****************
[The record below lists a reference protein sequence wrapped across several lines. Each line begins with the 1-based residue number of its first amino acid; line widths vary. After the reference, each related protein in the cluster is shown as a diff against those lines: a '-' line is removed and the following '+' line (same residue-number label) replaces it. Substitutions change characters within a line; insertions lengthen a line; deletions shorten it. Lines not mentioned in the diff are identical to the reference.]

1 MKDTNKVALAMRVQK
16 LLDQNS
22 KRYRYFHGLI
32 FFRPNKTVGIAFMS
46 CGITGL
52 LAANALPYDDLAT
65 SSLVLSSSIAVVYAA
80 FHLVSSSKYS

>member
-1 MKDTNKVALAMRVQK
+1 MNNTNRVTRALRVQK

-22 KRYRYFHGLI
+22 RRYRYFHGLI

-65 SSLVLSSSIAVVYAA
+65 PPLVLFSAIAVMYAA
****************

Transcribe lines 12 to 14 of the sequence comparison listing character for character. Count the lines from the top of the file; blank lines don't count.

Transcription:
+1 MNNTNRVTRALRVQK

-22 KRYRYFHGLI
+22 RRYRYFHGLI